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Quality Scan: Ensuring Wireless Data Integrity


        Jeff Wilkinson
               

 

       

 

 

More and more often, wireless sensors and metrology instruments are being deployed in production areas. Wireless data transmission is critically needed in many operations, but is vulnerable to interference.

A variety of issues, including electromagnetic interference (EMI)—whether environmental or user-related—can cause data errors in wireless systems. Network configurations and software exist to minimize these interruptions.

Data in a wireless data acquisition system is carried by radio frequency (RF) transmission. RF is highly susceptible to corruption and alteration by a variety of EMI, and the end result can be degradation of the reported performance of a piece of equipment, lost or corrupted data, or a wide range of other failure mechanisms.

Some typical EMI types in production-shop environments include DC fields, quasi-AC fields, and magnetic, AC, and RF and transient electromagnetic fields. In addition, EMI problems are most prevalent in the RF spectrum—good RF handling is necessary to keep the data intact. Regardless of the source of EMI, system designers must develop robust wireless data collection networks and sensors that perform well in the presence of EMI.

A proven method that has been employed by our company for several years is to establish a mesh network. A mesh network has a single and central "gateway" function where all system-wide commands and network management can occur. Data from the network also return to this gateway. Numerous routers are present, and can be added to enable multiple paths for Over the Air (OTA) transmissions.

This mesh network is inherently robust to interference by the very nature of the system configuration. In other words, it has no single point of failure where it counts, on the RF-hostile shop floor.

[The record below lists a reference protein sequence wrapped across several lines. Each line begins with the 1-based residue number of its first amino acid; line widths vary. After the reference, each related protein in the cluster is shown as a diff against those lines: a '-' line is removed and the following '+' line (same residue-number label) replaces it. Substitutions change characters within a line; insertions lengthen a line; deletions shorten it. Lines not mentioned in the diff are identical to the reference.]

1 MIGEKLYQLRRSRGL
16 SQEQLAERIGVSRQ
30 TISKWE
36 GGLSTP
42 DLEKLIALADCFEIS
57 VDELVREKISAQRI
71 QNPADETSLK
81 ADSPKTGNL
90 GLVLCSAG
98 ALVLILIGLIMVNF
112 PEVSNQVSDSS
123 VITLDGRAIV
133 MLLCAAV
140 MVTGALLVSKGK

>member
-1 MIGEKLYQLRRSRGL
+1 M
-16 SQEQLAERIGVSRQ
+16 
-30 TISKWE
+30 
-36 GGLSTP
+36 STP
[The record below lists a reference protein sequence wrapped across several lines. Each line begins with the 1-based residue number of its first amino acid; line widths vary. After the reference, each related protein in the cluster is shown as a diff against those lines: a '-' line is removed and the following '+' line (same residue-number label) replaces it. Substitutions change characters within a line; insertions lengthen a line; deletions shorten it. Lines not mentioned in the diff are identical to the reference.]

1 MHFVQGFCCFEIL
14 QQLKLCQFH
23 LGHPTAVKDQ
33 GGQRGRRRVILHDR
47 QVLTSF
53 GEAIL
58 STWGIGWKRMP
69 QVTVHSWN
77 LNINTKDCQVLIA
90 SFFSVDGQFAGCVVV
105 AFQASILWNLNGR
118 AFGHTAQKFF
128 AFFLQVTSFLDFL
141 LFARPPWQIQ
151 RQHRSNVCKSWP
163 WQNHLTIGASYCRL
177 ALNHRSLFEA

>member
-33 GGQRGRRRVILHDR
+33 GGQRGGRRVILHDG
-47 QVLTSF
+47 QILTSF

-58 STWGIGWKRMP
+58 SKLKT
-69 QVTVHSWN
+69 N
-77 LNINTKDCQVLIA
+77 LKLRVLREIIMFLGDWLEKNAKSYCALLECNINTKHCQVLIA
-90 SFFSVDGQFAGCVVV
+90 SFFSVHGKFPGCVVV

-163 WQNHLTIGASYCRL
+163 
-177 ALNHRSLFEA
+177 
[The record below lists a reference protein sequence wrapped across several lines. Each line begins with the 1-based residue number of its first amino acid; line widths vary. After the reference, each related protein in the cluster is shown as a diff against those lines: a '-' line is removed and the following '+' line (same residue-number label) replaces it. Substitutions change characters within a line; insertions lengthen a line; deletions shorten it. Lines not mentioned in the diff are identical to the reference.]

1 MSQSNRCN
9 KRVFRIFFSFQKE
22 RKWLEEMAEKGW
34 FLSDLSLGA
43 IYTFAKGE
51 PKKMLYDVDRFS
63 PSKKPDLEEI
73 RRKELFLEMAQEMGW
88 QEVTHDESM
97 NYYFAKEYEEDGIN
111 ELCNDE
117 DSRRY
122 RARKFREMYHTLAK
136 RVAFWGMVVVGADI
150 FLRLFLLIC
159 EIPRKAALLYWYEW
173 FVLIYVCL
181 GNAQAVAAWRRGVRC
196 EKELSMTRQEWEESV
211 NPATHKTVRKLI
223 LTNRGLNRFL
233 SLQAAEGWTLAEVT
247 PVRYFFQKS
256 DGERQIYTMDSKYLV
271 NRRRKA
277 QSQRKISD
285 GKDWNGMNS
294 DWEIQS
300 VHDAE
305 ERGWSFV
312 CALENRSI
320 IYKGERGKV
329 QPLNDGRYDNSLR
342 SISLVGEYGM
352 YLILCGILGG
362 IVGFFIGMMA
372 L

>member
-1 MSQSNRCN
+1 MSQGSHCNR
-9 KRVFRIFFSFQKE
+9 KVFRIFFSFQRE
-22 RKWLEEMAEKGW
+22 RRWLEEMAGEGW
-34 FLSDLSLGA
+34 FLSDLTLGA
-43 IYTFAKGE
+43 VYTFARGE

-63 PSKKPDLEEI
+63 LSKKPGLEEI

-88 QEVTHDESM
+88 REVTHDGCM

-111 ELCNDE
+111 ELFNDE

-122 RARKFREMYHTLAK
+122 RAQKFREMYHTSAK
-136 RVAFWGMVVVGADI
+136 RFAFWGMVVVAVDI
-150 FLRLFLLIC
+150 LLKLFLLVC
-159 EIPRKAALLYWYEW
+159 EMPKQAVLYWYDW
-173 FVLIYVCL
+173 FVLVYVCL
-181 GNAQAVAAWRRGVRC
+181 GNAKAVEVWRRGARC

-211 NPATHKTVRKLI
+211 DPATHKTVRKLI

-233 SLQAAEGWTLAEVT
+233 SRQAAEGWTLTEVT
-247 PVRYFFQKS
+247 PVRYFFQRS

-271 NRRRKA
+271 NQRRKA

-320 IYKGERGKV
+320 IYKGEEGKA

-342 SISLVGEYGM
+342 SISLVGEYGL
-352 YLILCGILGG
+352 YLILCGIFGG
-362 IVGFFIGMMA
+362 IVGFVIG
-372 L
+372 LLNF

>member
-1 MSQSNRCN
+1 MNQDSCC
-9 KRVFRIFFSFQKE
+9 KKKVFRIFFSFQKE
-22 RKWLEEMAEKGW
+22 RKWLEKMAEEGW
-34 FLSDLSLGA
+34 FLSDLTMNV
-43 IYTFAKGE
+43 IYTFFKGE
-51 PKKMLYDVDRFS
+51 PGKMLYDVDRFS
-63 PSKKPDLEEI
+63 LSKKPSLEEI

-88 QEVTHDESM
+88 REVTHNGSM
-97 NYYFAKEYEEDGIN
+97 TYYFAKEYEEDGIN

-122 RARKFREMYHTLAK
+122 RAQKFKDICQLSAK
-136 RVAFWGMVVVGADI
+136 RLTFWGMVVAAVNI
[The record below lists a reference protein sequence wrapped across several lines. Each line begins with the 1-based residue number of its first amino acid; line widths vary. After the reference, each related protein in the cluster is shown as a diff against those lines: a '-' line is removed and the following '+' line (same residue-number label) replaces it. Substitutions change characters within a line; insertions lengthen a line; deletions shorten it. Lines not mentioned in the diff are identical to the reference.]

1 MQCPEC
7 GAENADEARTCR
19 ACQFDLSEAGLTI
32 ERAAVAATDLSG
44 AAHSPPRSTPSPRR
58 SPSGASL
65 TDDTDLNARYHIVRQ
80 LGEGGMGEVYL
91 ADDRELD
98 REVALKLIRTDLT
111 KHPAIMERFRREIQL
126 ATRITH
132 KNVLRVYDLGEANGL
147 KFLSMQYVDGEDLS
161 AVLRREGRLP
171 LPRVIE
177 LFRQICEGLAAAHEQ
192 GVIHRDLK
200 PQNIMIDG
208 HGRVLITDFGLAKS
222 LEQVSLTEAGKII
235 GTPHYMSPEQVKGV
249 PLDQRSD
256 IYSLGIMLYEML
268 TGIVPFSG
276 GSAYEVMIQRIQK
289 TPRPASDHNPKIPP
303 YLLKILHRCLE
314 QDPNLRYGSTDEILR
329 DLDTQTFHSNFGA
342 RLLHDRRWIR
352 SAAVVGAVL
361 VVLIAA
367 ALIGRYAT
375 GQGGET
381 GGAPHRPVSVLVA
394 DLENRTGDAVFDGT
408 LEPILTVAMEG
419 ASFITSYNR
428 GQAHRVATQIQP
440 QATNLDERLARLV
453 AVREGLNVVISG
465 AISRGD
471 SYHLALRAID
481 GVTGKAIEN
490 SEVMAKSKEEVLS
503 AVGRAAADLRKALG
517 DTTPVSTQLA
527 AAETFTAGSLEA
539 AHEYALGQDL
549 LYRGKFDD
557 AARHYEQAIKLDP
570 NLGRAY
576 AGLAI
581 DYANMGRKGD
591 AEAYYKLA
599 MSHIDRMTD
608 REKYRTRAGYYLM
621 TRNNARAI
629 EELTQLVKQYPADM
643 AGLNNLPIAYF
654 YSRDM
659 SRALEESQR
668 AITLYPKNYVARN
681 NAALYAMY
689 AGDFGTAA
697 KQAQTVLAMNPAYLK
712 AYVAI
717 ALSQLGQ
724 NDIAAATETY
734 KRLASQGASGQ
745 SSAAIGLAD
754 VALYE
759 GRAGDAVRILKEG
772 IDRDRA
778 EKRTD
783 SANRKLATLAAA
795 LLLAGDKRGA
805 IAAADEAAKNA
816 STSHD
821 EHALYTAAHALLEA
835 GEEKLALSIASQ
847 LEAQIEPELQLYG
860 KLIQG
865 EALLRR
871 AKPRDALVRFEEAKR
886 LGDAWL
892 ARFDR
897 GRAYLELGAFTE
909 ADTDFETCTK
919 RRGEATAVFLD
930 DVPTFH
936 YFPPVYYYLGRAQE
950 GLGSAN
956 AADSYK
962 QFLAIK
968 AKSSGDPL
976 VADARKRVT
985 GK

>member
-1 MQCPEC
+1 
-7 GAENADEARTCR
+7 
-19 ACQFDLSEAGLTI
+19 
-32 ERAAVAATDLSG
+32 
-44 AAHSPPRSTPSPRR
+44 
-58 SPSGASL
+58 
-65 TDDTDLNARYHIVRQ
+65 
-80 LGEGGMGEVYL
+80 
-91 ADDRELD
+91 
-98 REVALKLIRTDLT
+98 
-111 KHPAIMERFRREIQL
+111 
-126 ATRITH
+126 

One of the key advantages of wireless data collection is freedom from the bench, from host PCs, from wires, and from the limitations of bringing a part to the tool for inspection.

In turn, when using a wireless system, data being recorded may not be immediately visible. For example, when an operator presses a button on the tool or data cable to record data, the data are displayed at a PC/gateway that may be located out of the operator's view. A viable wireless data system will alert the operator, at the location where the operator is standing, that data actually made it to the correct destination.

Advanced systems for wireless data collection have indicators/enunciators on the data-transmission device to show the operator the status of the system, and confirm the successful transmission of data. If the end node has the ability to show the user that data transmission has failed, the operator can immediately recognize a problem with the network and do what is necessary to correct it.

When system status is available to the user, data can have more integrity. If the user ignores or misses the feedback, however, data can still be corrupted. As an additional safeguard to prevent losing data, the end-node radio can incorporate a means to store data recorded when the main system is down.

Modern wireless data-collection system designs incorporate a storage feature that collects any data "taken" at the end node, and holds the data until the system becomes available again. Once the system is back on line, the end node will restore its data to the gateway/PC host system.

During the transmission of data, many types of interference can occur, and modern wireless systems include mechanisms that are able to identify corrupted data and mark the data as such. By using cyclic redundancy check(ing) (CRC) and parity-error detection methods, a wireless datacollection system can tag or discard corrupted data.

Wireless data collection systems should communicate between end node and gateway, and seek to ensure that uncorrupted data arrives at the gateway. If the system tags the data sent with a CRC or parity error, the gateway informs the end note to resend the data again, and ensures that good data ultimately get to the data set.

Also, consider a wireless collection system that offers end nodes that provide a degree of resistance to common contaminants on the shop floor, such as coolant, cutting oils, and dirt.

 

This article was first published in the March 2009 edition of Manufacturing Engineering magazine. 


Published Date : 3/1/2009

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